Statistical analysis of quantitative seroepidemiological data

Kafatos, George (2011). Statistical analysis of quantitative seroepidemiological data. PhD thesis The Open University.

DOI: https://doi.org/10.21954/ou.ro.0000ee3e

Abstract

The material for this thesis is based on the European Sero-Epidemiology Network 2 (ESEN2), a study funded by the European Commission. As part of the ESEN2 project, age-specific population seroprevalence of 8 antigens tested in 22 national laboratories was estimated and compared between countries. To achieve harmonised serological results, a reference panel was tested by each participant laboratory. Each laboratory's panel results were regressed against the reference centre, thus obtaining standardisation equations. These equations were used to convert the quantitative measurements of the serosurveys into common units that were subsequently classified into negative (susceptible) or positive (protected) according to a serological cut-off.

The aim of this thesis was to further develop and validate the methodology for standardising serological outcomes, and to propose alternative methods for achieving comparable population seroprevalence.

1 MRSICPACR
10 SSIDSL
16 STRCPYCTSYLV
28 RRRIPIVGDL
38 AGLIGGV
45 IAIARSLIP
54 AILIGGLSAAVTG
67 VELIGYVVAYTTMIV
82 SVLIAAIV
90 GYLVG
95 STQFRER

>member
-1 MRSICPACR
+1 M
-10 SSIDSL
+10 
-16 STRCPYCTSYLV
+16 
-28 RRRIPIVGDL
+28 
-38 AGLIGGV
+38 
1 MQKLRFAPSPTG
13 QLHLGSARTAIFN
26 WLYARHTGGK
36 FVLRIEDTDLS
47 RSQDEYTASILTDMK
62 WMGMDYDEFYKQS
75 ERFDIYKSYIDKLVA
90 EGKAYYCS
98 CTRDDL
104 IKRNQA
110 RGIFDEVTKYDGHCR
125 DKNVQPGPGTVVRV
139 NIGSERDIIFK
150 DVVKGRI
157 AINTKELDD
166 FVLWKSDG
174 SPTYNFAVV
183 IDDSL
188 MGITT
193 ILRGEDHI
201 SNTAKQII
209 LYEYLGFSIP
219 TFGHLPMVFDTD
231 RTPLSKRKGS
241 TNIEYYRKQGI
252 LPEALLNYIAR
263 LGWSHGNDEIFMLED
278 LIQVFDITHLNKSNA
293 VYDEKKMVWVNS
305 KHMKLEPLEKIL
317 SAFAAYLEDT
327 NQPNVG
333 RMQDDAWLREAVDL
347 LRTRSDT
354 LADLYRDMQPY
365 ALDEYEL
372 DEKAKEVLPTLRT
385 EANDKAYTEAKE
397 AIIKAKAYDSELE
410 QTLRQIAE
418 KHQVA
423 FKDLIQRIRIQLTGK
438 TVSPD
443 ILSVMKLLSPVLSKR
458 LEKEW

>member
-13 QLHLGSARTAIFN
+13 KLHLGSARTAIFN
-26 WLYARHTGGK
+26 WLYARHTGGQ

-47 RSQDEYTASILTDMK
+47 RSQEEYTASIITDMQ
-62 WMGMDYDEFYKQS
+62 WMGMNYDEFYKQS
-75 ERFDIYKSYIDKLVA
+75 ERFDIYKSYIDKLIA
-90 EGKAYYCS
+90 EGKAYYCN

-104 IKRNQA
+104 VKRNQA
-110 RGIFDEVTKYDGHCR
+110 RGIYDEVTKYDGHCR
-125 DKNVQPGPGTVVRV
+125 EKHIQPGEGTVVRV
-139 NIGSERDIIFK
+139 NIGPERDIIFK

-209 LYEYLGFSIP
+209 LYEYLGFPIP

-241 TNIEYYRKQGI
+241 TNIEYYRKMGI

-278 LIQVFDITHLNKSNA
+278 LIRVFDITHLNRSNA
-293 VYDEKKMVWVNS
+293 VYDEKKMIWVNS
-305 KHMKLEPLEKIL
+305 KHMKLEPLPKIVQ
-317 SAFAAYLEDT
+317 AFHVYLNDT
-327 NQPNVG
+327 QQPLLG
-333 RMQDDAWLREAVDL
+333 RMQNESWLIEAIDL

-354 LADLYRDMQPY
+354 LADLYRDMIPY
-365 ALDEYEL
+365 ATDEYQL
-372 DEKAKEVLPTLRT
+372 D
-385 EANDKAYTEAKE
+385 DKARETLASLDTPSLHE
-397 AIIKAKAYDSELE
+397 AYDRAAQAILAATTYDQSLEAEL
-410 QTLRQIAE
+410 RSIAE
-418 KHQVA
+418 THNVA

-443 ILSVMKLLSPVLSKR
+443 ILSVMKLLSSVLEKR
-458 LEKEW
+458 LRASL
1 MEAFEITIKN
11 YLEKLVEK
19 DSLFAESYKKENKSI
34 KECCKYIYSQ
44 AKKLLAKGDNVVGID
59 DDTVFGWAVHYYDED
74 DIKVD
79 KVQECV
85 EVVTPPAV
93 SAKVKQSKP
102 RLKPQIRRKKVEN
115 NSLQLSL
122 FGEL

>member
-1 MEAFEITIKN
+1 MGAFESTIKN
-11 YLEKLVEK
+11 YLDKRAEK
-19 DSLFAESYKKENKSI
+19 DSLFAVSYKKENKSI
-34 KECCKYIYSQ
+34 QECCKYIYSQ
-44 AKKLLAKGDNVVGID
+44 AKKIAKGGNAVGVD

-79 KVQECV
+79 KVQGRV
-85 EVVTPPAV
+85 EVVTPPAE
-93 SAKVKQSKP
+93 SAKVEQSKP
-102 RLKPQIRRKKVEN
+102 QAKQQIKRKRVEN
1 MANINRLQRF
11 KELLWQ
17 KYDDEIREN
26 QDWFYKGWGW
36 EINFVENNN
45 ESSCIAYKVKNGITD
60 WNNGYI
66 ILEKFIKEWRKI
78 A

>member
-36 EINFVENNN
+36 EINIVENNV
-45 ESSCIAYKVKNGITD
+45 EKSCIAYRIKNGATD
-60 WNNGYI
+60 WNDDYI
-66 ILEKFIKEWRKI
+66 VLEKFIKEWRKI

As part of this thesis, a statistical algorithm was established to standardise serological results. Censored regression methods were considered to account for measurements outside the assay detection range. The impact of standardisation on seroprevalence was examined.

Mixture modelling of the serological results was proposed as an alternative method to standardisation for estimating seroprevalence. Although mixture modelling may provide better seroprevalence estimates in certain situations, it is heavily dependent on model assumptions, mainly of well-separated underlying distributions.

In terms of seroprevalence estimation using standardisation, the validity of the assay cut-off point was examined. A method for re-estimating cut-offs was proposed based on mixture modelling that improved seroprevalence estimates under certain distributional assumptions.

The impact of variability occurring due to serum testing in batches (plate-to-plate variability) on seroprevalence was assessed. The method currently used by the laboratories was examined, and a new method was proposed to adjust for this based on mixture models.

In conclusion, the standardisation method used for the ESEN2 project was validated and some improvements were proposed.

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